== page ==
Nurses, Patient’s Tension Revisited

ON the walls inside Ndola Central Hospital (NCH) on the Copperbelt, reads an inscription “Kindly take note that members of staff at Ndola Central Hospital work under very strenuous and demanding conditions due to increases in the disease burden and critical shortages of manpower.
Patients and relatives seeking medical attention at Ndola Central Hospital should therefore, be mindful that it may take a bit of time for them to be attended to by our medical personnel.
Assaulting any member of staff is a criminal offence and offenders will be arrested and prosecuted. Thank you – Ndola Central Hospital Management.”
NCH administrator Dande Malambo said the inscription was necessitated following incidences of assaults and verbal abuses medical personnel suffered at the hands of some patients and relatives.
“We encountered a number of physical and verbal abuses from patients and their relatives who always demanded that they be attended to, promptly, without considering the strenuous conditions under which hospital personnel worked due to increased disease burden against high manpower shortages,” said Dr Malambo last week.
Dr Malambo’s views were, however, sharply objected by a middle aged patient who accused hospital personnel who he said, apart from them being uncaring, were in a habit of favouring their friends to be attended to ahead of others on the queue.
“As you can see, this is supposed to be a high cost wing where service is ought to be respectable, but you see these guys (nurses) picking their friends and relatives’ cards ahead of some of us on the queue,” said Shupe Chibaila who was found on the queue at Ndola Central Hospital.
Much as both medical personnel and patients’ views may be valid, question still lingers as how the old time ‘cat and mouse’ patient, nurse tension can be addressed.
Dr Malambo gave a figure of 400 patients that seek medical attention at NCH on a given day against less than 20 medical personnel a situation he said was by any means strenuous.
He, however, said patients had the right to complain to hospital management whenever they noticed unprofessional conduct by some medical staff, but that resorting to abuse would only frustrate and scare medics from performing their duties.
NCH like other provincial referral hospitals maybe overwhelmed by disease burden and constrained by adequate manpower.
From Kitwe emanated reports about some nurses at a named clinic who mistreated patients, especially expectant mothers who were verbally insulted and mocked while in labour.
As if mockery was not bad enough, medics were accused of extorting money from agonising patients whom they ask to find money for extra surgical gloves.
It was said that some midwives would ignore a pair of surgical gloves brought along by patients, but preferred to be given money enough to buy 10 surgical gloves which they pocket.
Lusaka’s biggest hospital, University Teaching Hospital (UTH) records similar if not worse challenges, as reports indicate that on a busy night shift, six midwives battle to deliver 60 expectant mothers.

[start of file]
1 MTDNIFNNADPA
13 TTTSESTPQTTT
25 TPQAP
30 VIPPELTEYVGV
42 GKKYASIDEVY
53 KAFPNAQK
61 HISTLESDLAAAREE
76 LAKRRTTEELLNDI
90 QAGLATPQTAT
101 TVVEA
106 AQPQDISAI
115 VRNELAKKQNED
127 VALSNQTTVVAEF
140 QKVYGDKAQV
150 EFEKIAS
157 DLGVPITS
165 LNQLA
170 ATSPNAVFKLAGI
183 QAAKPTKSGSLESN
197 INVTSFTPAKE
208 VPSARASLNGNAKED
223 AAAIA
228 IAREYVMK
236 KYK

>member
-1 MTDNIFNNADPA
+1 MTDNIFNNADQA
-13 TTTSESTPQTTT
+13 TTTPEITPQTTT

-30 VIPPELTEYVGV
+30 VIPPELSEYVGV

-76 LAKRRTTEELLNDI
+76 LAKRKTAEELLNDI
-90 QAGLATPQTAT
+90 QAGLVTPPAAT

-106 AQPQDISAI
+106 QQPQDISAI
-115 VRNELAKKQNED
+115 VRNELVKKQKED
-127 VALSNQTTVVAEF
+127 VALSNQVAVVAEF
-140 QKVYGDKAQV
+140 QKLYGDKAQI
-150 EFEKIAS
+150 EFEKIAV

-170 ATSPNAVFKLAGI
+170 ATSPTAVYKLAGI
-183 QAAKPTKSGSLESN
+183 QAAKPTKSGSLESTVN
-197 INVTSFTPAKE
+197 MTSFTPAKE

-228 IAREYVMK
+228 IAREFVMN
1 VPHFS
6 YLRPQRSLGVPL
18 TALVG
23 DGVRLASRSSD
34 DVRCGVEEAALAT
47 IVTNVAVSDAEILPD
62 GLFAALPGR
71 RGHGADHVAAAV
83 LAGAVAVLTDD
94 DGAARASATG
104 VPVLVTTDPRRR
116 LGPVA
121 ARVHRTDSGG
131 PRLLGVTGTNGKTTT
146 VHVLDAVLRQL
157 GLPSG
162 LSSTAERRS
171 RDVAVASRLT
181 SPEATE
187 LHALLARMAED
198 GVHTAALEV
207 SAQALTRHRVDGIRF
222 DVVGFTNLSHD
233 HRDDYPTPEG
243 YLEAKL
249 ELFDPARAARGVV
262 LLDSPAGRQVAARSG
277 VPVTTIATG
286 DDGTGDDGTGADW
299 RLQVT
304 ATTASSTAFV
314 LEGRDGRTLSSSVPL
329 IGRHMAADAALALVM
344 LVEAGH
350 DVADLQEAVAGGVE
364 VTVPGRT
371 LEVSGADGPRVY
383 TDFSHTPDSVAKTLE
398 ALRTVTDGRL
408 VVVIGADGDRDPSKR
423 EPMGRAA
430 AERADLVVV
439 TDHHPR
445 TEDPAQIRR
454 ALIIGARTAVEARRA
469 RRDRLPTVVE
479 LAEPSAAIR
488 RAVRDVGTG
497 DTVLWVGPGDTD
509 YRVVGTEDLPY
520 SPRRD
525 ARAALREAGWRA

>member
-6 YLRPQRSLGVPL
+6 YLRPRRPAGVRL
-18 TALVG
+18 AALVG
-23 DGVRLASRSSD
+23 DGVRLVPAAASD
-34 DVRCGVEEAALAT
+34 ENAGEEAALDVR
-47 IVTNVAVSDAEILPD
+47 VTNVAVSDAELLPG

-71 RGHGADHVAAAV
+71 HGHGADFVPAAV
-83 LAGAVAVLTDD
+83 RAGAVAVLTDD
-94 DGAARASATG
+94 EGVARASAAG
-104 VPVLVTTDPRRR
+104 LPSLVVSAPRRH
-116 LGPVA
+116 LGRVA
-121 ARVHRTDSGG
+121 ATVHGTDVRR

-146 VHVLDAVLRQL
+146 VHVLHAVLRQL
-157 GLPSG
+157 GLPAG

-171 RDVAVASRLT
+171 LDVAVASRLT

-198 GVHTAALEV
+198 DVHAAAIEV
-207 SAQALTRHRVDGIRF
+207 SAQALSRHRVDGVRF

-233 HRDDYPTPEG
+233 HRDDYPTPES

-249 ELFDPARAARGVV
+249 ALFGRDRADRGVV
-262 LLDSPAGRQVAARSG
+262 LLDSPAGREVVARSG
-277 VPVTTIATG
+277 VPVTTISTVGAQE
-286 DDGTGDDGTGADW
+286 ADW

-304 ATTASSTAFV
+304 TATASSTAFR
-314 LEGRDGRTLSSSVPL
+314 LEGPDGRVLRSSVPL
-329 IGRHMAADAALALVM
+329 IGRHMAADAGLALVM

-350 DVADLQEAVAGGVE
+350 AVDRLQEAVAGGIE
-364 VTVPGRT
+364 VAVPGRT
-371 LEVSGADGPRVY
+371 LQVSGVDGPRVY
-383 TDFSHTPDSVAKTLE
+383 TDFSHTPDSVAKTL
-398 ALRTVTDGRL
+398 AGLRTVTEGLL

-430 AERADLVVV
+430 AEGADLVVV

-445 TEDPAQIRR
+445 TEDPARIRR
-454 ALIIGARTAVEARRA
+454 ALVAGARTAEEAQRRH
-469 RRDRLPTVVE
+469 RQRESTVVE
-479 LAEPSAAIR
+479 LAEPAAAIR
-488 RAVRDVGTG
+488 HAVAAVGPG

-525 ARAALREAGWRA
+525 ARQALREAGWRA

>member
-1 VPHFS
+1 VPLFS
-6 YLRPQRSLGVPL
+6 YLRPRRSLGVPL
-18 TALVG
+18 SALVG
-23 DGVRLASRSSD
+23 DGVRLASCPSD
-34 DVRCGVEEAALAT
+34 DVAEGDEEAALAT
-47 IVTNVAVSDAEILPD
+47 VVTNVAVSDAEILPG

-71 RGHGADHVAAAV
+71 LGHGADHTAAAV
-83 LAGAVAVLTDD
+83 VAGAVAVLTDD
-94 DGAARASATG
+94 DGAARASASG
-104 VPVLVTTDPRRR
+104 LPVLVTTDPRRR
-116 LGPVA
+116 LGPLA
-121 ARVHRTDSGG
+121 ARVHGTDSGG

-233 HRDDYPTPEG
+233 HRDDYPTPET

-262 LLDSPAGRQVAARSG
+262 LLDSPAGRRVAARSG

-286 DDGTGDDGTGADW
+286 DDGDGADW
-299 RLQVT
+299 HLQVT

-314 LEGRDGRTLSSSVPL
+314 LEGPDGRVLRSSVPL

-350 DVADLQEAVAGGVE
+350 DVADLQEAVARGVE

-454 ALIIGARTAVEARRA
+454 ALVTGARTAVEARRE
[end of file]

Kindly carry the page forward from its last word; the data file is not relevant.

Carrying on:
The situation is not any better in day shift where 15 midwives would attend to 40 deliveries, a scenario that pits three nurses to a ratio against 40 patients.
If experience counted in any profession for efficiency and effective service, newly employed nurses have come with own deficiencies.
This is a crop of nurses employed after the experienced staff were fired for striking over poor remunerations and strained working environment.
It is a situation has been before that much as a new broom swept better, the old one knows all the corners.
Some patients felt that the newly recruited nurses were to raw to arrest the demanding situation in most hospitals.
A newly graduated nurse from a private school said she did not understand how demanding the situation was in hospitals until she was posted to UTH where she said the situation was overwhelming.
“I did my industrial attachment at a less busy hospital, but UTH is highly demanding such that I knock off from work feeling sick after attending to countless patients,” Melody Mwanza said.
She bemoaned some patients’ demands to be attended to promptly even when there could be other serious patients who needed such attention.
“One expects that patients who may not be in serious life threatening conditions would understand to be attended to ahead of those in critical pain,” Ms Mwanza said.
She wondered that some patients were so impatient that they would rather see other patients die but be attended to first, even when they were not in danger.
Going by NCH inscription that asks patients to bear with medical personnel, Ms Mwanza said most patients did not know that even when nurses were required to work six hours for day shifts and 12 hours for those doing night shifts, they worked beyond those hours.
“We are supposed to work six hour shifts during the day and 12 hours during the night, but what happens sometimes is that one continues or does not knock if the other one did not report for work, meaning heshe has to endure the hours of pressure,” she said.
Earlier statistics of 60 deliveries against six midwives in the night shift and that one would be required to continue the following day up to 13:00 hours would result into pressure and fatigue.
From the aforesaid, it is true that medical personnel maybe overwhelmed with increased disease burden on the backdrop of swelled population.
It is also true that patients, especially when in pain desire to be attended to promptly and felt any delay in attending to them would trigger tempers.
Both parties, (Patients and Medics) may have valid concerns it would take the two to come to terms by meeting halfway if medics did the best they could while patients exercised patience.

 
Source : The Times of Zambia

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